Tossing and turning at night could double the risk of a heart attack
People who toss and turn in their sleep are twice as likely to suffer a heart attack, research suggests.
Scientists said regular waking in the night should be seen as a warning of future ill-health.
The study of nearly 13,000 people found that people who struggled to sleep through the night were 99 per cent more likely to suffer from heart attacks or severe angina.
Those who took more than half an hour to fall asleep or got less than six hours of sleep a night were also at increased risk.
The Japanese research did not establish why there were such a strong association between sleep and heart health.
But scientists said that the act of constant waking might cause “overactivity” in the nervous system, which could raise heart the heart rate and blood pressure, placing extra strain on the heart.
Poor sleep could also be a symptom of poor health, meaning that those with heart problems were less likely to get a decent night’s sleep.
The research found people who took more than half an hour to fall asleep had a 52 per cent increased heart attack risk and 48 per cent increased risk of a stroke.
And those who got less than six hours of sleep a night were 24 per cent more likely to have a heart attack.
Study leader Dr Nobuo Sasaki, of Hiroshima University in Japan, said: “Poor sleep in patients with ischaemic heart disease may be characterised by shorter sleep and brief moments of waking up.”
His study examined statistical trends, so could not establish the reasons for the links.
But Dr Sasaki, presenting his findings at the European Society of Cardiology congress in Barcelona, said that poor sleep could disrupt the way the body runs its core functions — pulse, breathing and blood pressure.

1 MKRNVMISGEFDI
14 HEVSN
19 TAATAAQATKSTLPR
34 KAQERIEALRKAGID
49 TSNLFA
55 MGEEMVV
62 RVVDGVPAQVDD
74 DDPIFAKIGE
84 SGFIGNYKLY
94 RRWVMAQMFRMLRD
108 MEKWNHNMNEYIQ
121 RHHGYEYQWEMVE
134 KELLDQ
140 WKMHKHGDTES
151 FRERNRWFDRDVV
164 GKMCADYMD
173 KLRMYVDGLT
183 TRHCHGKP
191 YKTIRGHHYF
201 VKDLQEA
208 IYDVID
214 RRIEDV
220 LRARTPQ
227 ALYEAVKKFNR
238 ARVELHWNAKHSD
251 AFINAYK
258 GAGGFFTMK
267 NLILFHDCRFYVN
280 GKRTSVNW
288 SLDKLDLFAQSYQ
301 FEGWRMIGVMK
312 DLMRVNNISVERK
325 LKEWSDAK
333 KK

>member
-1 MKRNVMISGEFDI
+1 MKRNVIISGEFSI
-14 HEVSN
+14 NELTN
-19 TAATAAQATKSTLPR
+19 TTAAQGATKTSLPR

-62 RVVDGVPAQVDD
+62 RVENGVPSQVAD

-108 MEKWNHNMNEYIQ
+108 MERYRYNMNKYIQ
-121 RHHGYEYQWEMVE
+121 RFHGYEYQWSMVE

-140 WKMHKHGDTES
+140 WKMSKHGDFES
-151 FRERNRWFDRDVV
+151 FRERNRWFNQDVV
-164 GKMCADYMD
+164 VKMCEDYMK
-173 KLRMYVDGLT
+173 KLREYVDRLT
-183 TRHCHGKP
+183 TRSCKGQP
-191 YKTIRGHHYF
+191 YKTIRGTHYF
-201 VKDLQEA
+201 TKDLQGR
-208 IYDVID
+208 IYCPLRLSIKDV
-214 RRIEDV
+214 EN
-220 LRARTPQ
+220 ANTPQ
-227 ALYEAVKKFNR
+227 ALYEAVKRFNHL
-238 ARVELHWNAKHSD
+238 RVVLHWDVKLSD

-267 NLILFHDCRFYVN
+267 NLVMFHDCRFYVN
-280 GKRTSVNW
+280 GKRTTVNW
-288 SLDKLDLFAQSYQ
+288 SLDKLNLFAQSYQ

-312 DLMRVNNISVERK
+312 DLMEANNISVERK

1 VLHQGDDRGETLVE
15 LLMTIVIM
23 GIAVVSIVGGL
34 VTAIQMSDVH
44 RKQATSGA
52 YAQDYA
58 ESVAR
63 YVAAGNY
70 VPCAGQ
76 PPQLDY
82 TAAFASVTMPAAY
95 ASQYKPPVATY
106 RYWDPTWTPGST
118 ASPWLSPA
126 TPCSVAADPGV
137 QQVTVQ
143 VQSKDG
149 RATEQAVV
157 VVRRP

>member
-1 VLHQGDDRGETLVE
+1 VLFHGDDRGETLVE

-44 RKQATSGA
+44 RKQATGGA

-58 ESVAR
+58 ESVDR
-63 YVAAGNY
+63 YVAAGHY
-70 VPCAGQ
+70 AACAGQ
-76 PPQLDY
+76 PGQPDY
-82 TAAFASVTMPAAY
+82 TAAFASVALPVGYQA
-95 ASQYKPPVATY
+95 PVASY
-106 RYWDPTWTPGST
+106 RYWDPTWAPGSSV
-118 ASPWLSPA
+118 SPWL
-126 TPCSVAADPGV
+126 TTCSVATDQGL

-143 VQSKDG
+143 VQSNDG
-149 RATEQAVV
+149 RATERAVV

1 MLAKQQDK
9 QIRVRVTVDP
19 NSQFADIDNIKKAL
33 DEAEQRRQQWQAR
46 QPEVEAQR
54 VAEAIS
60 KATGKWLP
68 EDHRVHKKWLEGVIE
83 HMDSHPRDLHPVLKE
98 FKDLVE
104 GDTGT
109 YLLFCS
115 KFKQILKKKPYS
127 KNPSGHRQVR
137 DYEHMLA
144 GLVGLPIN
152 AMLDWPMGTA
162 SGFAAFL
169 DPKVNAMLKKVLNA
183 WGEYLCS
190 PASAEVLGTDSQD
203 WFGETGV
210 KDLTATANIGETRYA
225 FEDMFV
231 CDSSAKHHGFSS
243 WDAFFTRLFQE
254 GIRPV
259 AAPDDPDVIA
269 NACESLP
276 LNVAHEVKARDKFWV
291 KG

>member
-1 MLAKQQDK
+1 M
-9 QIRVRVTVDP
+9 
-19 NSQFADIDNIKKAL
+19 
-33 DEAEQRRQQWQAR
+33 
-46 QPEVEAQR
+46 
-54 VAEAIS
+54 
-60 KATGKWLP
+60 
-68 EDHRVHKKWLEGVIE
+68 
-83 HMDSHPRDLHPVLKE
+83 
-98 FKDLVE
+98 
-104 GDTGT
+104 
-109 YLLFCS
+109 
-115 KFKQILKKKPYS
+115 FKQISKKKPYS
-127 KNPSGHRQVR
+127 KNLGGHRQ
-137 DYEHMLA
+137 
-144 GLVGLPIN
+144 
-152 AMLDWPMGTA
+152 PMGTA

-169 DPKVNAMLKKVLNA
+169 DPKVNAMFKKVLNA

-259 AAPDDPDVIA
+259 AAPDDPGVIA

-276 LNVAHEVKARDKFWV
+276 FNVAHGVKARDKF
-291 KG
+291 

The act of waking was likely to disturb the body’s sympathetic nervous system, he said.
The main function of the system is to activate the physiological changes that occur during the body’s fight-or-flight response.
This could result in raised heart rate and blood pressure, increasing strain on the heart.
Dr Sasaki concluded: “Our results support the hypothesis that sleep deterioration may lead to cardiovascular disease. Poor sleep in patients with ischaemic heart dis- ease may be characterised by shorter sleep and brief moments of waking up.”
He added: “Difficulty maintaining sleep reflects an increase in sleep fragmentation, which refers to brief moments of waking up and causes overactivity of the sympathetic nervous system and adrenocortical axis.”
Previous research, published by the University of California San Francisco last year, suggests people who do not sleep all the way through the night are at a 29 per cent increased risk of developing an irregular heartbeat.
Sleep problems have also been linked to increased risk of cancer, obesity, diabetes and Parkinson’s.
A study published in 2014 suggested people in the UK get two hours less sleep a night than they did 60 years ago.
Professor Metin Avkiran, Associate Medical Director at the British Heart Foundation, said: “Disturbed or poor-quality sleep can lead to increased heart rate, blood pressure and the release of chemicals linked
to inflammation of the heart — all of which put it under strain. Although the odd restless night is not harmful to our health, it could be a sign of something more serious if this becomes the norm.”
“Making some small lifestyle changes, such as eating a healthy balanced diet, reducing alcohol intake, and managing your stress levels, will all help to give you the best chance of a good night’s rest.”
Those with disrupted sleep were twice as likely to have heart attacks and angina.